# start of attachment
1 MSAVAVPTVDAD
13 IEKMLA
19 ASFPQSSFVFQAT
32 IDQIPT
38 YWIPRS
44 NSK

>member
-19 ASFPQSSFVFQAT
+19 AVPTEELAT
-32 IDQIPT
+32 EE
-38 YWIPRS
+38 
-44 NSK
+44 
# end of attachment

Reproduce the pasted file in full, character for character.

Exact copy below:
1 MSAVAVPTVDAD
13 IEKMLA
19 ASFPQSSFVFQAT
32 IDQIPT
38 YWIPRS
44 NSK

>member
-19 ASFPQSSFVFQAT
+19 AVPTEELAT
-32 IDQIPT
+32 EE
-38 YWIPRS
+38 
-44 NSK
+44 